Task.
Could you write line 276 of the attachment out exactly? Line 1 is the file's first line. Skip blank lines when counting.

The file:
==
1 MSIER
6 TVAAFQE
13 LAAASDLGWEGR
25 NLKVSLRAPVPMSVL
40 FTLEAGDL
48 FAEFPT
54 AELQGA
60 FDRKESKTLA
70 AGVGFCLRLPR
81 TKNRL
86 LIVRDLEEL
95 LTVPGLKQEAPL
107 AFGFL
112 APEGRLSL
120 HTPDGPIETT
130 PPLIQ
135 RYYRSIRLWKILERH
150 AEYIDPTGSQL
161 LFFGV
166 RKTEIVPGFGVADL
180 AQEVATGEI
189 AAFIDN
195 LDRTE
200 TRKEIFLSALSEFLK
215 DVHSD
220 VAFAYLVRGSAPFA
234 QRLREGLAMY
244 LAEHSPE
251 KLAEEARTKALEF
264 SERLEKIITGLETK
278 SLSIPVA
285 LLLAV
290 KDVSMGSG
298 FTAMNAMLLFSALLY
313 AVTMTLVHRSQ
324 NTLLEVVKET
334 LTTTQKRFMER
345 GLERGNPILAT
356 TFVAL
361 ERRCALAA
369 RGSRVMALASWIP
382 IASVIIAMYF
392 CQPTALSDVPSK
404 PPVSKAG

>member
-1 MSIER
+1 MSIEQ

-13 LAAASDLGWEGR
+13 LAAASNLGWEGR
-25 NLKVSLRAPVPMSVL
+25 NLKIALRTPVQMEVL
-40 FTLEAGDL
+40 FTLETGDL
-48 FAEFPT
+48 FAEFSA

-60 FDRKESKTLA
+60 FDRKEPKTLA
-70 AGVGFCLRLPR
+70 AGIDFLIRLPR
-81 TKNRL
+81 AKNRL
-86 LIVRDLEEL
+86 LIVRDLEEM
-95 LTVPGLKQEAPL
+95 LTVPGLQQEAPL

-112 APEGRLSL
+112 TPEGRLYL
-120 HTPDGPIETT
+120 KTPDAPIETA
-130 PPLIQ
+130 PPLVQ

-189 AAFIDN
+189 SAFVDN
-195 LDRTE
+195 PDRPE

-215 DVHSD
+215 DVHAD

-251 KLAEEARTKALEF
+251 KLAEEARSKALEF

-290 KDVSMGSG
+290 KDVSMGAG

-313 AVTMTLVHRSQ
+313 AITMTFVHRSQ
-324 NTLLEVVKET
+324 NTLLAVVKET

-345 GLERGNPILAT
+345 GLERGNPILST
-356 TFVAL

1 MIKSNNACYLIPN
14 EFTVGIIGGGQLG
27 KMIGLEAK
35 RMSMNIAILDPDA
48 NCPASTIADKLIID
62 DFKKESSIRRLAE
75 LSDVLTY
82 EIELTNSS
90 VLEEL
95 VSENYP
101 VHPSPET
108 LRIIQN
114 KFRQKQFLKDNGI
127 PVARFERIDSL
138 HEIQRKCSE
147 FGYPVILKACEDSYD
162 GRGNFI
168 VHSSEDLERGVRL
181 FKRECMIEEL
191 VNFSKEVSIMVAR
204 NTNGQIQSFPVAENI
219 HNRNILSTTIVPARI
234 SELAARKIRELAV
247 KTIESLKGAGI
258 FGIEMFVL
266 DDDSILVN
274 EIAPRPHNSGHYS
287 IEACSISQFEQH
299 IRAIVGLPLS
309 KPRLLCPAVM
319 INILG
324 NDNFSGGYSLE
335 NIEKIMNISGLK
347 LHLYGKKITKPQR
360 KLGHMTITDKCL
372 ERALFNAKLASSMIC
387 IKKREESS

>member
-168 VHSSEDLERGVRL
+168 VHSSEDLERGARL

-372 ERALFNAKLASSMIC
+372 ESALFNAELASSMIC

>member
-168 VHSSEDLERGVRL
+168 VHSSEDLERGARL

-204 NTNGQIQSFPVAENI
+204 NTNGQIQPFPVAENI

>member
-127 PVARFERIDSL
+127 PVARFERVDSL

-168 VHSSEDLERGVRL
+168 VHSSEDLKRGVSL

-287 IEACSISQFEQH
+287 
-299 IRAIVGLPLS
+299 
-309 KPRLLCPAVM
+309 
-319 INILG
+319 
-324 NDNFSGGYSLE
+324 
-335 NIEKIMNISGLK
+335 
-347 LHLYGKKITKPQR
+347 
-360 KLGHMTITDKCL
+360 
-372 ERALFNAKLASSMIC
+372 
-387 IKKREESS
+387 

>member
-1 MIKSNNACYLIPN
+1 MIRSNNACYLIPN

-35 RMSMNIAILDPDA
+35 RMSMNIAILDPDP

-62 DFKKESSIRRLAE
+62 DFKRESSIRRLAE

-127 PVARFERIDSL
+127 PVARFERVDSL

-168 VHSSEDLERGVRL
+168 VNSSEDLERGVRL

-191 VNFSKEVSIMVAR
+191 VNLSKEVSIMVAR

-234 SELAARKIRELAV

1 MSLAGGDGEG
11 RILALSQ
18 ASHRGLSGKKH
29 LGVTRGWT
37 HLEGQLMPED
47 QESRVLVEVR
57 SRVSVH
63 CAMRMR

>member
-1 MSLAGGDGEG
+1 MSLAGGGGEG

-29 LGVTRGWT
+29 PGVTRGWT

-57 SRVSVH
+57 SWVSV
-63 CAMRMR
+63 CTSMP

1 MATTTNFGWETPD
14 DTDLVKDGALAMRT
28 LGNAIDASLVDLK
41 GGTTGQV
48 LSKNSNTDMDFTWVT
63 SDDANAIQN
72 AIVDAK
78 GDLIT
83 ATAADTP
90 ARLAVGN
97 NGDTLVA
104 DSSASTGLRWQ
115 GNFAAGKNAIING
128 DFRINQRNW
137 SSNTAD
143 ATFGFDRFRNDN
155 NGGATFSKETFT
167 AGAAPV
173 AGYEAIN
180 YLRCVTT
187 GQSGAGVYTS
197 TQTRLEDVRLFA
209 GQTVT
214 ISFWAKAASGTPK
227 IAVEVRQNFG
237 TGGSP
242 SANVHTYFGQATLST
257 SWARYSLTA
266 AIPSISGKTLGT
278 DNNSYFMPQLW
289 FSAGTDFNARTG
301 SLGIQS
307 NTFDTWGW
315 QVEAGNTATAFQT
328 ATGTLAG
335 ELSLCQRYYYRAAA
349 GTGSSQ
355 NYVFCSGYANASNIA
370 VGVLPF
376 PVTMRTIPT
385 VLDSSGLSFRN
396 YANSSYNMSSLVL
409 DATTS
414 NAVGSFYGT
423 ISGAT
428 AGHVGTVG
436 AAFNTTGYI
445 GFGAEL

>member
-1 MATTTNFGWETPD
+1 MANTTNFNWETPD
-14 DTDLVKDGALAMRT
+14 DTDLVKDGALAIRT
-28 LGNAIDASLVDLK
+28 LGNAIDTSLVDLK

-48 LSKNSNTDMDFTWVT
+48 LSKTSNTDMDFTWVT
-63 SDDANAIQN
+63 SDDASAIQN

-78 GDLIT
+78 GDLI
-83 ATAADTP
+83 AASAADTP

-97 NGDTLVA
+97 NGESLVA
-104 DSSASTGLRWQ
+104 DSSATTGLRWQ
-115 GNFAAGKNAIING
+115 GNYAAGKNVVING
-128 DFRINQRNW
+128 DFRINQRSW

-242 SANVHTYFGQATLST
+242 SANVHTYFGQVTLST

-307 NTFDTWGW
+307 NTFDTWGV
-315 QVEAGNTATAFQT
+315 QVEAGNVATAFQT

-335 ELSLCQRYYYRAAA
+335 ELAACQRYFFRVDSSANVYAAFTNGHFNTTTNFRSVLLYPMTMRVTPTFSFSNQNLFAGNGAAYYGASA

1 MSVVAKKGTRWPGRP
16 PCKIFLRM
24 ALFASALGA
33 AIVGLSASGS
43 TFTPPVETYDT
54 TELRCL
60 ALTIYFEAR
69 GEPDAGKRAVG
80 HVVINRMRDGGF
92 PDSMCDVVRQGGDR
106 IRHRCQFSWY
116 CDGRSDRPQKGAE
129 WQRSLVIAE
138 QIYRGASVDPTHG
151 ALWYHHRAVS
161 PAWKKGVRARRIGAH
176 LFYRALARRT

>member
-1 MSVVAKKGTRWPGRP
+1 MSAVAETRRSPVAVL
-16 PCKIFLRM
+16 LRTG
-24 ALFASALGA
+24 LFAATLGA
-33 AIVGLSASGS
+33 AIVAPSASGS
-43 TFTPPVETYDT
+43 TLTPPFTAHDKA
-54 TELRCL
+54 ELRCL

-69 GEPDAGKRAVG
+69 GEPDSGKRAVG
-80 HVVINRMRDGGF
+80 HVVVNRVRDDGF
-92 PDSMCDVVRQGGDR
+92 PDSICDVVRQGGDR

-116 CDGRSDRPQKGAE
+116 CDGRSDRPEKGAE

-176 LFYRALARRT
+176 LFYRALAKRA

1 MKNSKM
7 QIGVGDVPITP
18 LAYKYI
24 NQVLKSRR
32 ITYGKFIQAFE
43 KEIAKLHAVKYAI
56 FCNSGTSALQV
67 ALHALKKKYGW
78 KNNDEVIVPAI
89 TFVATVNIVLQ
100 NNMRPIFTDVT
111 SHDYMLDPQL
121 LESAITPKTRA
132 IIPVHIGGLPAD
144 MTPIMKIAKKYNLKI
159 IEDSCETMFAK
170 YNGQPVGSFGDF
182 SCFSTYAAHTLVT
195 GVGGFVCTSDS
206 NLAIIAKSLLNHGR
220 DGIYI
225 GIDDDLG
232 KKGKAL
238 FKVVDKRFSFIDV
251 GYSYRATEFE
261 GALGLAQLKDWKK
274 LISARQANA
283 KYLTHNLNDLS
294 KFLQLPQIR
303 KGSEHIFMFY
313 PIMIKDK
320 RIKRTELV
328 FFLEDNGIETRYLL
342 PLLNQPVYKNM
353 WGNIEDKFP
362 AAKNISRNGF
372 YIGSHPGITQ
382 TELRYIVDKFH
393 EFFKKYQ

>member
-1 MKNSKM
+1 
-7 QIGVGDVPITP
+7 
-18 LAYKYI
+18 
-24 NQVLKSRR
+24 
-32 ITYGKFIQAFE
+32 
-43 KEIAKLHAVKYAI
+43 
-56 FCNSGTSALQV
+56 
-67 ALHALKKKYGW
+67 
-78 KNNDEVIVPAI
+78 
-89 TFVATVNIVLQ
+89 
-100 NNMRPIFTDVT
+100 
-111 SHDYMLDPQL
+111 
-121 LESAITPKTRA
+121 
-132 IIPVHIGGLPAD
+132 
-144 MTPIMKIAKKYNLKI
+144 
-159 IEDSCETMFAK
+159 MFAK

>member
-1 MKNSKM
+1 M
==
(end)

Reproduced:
54 TELRCL